Between the ages of twenty and forty we are engaged in the process of discovering who we are, which involves learning the difference between accidental limitations which it is our study to outgrow and the necessary limitations of our nature beyond which we cannot trespass with impunity. Few of us can learn this without making mistakes, without trying to become a little more of a universal man than we are permitted to be. It is during this period that a writer can most easily be led astray by another writer or by some ideology When someone between twenty and forty says, apropos of a work of art, “I know what I like,” he is really saying “I have no taste of my own but accept the taste of my cultural milieu,” because between twenty and forty, the surest sign that a man has genuine taste of his own is that he is uncertain of it. After forty, if we have not lost our authentic selves altogether, pleasure can again become what it was when we were children, the proper guide to what we should read.”
Decide what books you worship
This ability to choose for ourselves what we read – the ability to say clearly that we enjoy certain books and writers but not others, regardless of what others may think – is vital, Auden suggests, not just to reading but also to writing. Because a problem many writers frequently encounter is a feeling that they should be writing for a specific group of readers:
The challenges of being a reader in many ways parallel those of being a writer, particularly when it comes to these tyrannical shoulds — nowhere more so than in the perennially asked, perennially answered with ire question of why a writer writes and for whom. Auden offers the most beautiful answer I have yet encountered, at once utterly grounding and utterly elevating:
“A writer … is always being asked by people who should know better: “Whom do you write for?” The question is, of course, a silly one, but I can give it a silly answer. Occasionally I come across a book which I feel has been written especially for me and for me only. Like a jealous lover, I don’t want anybody else to hear of it. To have a million such readers, unaware of each other’s existence, to be read with passion and never talked about, is the daydream, surely, of every author.”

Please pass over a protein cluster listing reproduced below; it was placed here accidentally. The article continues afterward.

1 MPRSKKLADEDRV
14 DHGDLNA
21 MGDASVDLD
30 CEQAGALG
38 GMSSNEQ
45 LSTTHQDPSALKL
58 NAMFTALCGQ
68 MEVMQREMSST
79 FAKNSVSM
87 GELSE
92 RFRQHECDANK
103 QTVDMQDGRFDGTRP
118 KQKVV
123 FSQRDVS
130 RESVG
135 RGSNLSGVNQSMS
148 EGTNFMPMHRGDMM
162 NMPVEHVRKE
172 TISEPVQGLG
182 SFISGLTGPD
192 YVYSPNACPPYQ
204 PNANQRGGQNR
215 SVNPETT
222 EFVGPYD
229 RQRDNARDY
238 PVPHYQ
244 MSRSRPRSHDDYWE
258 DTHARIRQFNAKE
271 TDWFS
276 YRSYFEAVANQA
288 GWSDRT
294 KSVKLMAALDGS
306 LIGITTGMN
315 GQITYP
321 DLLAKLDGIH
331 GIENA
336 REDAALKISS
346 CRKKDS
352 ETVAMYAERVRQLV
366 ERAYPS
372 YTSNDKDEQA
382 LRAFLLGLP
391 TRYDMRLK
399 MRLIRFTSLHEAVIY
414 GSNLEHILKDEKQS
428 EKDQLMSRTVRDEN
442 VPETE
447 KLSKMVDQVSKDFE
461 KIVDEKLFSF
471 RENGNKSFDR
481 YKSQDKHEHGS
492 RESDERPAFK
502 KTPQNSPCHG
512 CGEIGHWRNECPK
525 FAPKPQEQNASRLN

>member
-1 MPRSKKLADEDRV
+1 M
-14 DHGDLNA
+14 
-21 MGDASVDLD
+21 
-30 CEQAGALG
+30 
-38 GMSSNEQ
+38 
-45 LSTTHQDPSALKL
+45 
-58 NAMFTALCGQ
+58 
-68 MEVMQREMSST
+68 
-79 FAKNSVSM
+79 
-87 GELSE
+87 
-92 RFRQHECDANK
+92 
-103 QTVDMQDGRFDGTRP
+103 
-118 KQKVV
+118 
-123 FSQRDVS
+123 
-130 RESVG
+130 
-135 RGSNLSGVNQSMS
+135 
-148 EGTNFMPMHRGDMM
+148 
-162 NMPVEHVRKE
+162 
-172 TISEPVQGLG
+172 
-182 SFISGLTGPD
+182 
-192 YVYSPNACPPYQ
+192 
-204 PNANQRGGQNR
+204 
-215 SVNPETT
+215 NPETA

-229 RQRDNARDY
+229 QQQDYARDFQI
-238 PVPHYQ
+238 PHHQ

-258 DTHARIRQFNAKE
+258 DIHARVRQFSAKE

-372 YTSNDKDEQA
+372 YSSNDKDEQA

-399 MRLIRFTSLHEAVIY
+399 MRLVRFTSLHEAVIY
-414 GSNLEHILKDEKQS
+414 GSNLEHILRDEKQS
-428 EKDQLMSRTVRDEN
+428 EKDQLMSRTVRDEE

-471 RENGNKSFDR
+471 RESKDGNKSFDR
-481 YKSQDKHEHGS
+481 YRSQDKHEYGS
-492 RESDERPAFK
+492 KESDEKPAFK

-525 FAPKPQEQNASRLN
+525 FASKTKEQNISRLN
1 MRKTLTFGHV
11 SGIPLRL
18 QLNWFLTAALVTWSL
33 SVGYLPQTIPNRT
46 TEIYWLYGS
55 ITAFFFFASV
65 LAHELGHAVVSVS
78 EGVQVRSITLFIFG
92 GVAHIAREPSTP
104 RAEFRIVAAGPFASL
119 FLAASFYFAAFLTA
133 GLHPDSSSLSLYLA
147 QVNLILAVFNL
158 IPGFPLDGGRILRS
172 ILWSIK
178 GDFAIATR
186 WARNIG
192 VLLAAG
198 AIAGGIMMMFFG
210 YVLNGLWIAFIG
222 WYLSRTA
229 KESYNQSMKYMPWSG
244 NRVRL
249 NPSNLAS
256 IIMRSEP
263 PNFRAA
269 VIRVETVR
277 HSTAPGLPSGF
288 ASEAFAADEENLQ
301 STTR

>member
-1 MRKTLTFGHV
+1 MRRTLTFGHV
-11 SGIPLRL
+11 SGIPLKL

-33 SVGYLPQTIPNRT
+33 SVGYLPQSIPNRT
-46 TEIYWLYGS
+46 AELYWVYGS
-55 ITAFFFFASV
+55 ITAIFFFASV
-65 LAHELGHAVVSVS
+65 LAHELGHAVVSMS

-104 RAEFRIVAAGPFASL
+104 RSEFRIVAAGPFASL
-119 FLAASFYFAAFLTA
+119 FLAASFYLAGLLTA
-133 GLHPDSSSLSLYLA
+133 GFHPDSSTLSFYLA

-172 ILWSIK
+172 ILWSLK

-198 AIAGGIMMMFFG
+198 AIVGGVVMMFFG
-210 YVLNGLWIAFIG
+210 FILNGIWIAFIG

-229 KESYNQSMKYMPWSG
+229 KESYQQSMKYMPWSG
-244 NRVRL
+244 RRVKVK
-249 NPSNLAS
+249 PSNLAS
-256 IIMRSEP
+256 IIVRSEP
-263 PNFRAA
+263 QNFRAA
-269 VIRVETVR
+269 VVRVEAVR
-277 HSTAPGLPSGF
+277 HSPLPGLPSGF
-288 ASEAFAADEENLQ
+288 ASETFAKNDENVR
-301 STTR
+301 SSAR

From the philosophical to the practical
And what of the practical art of reading? While Auden provides fascinating musings on how we decide what we read, and our mental approach to literature, other great writers have examined the art and process of reading in even further detail.
Vladimir Nabokov, for example, writes in his Lectures on Literature that, when it comes to literature, “the mind, the brain, the top of the tingling spine, is the only instrument one should use when reading a book.”
He further adds that reading is not a singular act but part of a long-term cycle or process:
“Curiously enough, one cannot read a book: one can only reread it. A good reader, a major reader, an active and creative reader is a rereader.”
Perhaps some of the finest advice on the subject, however, comes from legendary writer Virginia Woolf, who addressed the issue in an essay rather appropriately titled ‘How to read a book’, found in her essay collection The Second Common Reader.
“The only advice … that one person can give another about reading is to take no advice, to follow your own instincts, to use your own reason, to come to your own conclusions.”
Perhaps this is the central trick, therefore: in order to be a good reader, it is critical that we are open to all the possibilities in the world.
It seems as though the same advice could be applied to life more generally – as this sort of openness is surely a critical part of what it takes to be a good person.